• Rehearsal encodings with a social life

    Author(s):
    David M. Weigl
    Contributor(s):
    Werner Goebl
    Editor(s):
    Elsa De Luca (see profile) , Julia Flanders
    Date:
    2020
    Group(s):
    Music Encoding Initiative
    Subject(s):
    Music, Digital humanities
    Item Type:
    Conference proceeding
    Conf. Title:
    Music Encoding Conference 2020
    Conf. Org.:
    Tisch Library, Tufts University
    Conf. Loc.:
    Online
    Conf. Date:
    26-29 May 2020
    Tag(s):
    mei, Music encoding
    Permanent URL:
    http://dx.doi.org/10.17613/5ae5-8387
    Abstract:
    MEI-encoded scores are versatile music information resources representing musical meaning within a finely addressable XML structure. The Verovio MEI engraver reflects the hierarchy and identifiers of these encodings into its generated SVG output, supporting presentation of digital scores as richly interactive Web applications. Typical MEI workflows initially involve scholarly or editorial activities to generate an encoding, followed by its subsequent publication and use. Further iterations may derive new encodings from precedents; but the suitability of MEI to interactive applications also offers more dynamic alternatives, in which the encoding provides a framework connecting data that is generated and consumed simultaneously in real-time. Exemplars include compositions which self-modify according to external contextual parameters, such as the current weather at time of performance, or which are assembled by user-imposed external semantics, such as a performer’s explicit choices and implicit performative success at playing musical triggers within a composition. When captured, these external semantic signals (interlinked with the MEI structure) themselves encode the evolution of a dynamic score during a particular performance. They have value beyond the immediate performance context; when archived, they allow audiences to revisit and compare different performances.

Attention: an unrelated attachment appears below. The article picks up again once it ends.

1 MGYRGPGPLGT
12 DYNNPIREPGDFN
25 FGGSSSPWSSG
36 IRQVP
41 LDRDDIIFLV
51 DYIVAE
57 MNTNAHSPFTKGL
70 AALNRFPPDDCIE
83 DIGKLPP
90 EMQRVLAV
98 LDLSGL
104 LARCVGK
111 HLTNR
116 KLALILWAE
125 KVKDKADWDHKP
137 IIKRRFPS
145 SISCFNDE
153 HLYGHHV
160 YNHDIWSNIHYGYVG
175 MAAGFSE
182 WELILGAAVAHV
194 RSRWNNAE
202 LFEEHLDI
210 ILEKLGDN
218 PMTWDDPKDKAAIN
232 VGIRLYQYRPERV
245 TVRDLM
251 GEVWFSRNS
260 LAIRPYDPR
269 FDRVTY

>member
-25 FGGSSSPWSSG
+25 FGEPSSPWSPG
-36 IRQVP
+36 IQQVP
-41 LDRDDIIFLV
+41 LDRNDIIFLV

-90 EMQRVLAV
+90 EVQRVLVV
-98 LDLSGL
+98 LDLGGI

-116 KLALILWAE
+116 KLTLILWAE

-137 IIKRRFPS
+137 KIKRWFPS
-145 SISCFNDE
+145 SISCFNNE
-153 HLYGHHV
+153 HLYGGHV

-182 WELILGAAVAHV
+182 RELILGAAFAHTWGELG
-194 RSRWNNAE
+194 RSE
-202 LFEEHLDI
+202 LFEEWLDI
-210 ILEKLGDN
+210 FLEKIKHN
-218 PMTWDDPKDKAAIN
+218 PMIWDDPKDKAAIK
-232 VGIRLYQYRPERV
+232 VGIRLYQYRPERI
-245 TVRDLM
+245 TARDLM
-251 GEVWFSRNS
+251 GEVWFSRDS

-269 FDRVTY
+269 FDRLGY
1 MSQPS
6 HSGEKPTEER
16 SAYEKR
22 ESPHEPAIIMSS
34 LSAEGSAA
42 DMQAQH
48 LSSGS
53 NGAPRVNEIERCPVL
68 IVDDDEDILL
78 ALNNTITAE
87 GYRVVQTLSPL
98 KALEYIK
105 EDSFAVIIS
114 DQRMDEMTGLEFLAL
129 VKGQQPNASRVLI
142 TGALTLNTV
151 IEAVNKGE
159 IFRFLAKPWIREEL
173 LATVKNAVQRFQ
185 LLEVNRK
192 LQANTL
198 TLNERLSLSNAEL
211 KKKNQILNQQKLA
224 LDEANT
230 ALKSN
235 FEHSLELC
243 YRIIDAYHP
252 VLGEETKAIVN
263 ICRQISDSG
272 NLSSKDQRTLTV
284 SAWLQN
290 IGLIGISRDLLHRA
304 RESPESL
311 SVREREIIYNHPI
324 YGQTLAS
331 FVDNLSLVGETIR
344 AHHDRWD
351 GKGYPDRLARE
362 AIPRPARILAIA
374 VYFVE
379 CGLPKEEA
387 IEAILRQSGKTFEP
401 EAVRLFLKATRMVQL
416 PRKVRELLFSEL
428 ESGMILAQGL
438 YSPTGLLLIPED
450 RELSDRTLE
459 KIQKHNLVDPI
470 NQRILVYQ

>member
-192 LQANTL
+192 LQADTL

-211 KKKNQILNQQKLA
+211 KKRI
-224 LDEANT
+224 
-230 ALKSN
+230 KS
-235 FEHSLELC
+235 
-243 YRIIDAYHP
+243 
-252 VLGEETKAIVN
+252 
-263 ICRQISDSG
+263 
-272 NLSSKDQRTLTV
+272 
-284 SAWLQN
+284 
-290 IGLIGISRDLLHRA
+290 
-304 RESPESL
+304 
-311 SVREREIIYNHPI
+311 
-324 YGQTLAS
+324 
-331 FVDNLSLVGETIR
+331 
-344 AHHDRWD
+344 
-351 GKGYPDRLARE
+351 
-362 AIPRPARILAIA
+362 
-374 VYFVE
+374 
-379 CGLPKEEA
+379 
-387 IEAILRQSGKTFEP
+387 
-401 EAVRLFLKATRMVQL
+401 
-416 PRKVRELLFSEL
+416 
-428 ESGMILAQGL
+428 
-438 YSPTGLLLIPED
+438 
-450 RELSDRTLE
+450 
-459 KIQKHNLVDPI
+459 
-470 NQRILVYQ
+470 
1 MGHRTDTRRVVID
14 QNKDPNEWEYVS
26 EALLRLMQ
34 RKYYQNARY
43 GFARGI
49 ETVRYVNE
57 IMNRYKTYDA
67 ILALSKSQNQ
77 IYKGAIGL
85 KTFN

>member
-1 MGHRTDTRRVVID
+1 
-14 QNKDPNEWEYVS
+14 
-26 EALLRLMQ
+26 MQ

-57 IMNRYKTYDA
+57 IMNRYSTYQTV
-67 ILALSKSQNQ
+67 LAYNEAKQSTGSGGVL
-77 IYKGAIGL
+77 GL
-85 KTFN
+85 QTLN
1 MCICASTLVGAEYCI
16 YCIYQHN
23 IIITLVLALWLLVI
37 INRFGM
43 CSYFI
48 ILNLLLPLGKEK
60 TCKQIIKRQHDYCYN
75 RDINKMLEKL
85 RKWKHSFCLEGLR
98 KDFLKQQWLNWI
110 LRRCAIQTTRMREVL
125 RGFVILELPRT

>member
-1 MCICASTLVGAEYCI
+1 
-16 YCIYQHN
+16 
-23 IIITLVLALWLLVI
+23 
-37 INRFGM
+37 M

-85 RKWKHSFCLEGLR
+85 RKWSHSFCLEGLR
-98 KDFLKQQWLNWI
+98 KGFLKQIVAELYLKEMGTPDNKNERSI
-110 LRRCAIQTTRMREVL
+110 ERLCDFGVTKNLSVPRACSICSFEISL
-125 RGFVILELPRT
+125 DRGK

Notes:
    The MEC 2020 conference was originally to be hosted at Tisch Library and Lilly Music Library of Tufts University on the Medford, MA campus. It is co-sponsored with the Department of Music at Tufts, Digital Scholarship Group at Northeastern University Library, and MIT Digital Humanities.
    Metadata:
    Status:
    Published
    Last Updated:
    2 months ago
    License:
    Attribution-NonCommercial-NoDerivatives
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